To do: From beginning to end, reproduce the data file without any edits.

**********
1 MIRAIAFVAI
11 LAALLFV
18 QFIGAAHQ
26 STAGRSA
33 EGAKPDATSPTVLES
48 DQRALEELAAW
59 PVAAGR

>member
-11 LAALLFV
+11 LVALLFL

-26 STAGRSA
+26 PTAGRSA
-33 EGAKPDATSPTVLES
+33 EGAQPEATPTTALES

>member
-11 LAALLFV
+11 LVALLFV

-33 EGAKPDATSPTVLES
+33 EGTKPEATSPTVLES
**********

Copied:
1 MIRAIAFVAI
11 LAALLFV
18 QFIGAAHQ
26 STAGRSA
33 EGAKPDATSPTVLES
48 DQRALEELAAW
59 PVAAGR

>member
-11 LAALLFV
+11 LVALLFL

-26 STAGRSA
+26 PTAGRSA
-33 EGAKPDATSPTVLES
+33 EGAQPEATPTTALES

>member
-11 LAALLFV
+11 LVALLFV

-33 EGAKPDATSPTVLES
+33 EGTKPEATSPTVLES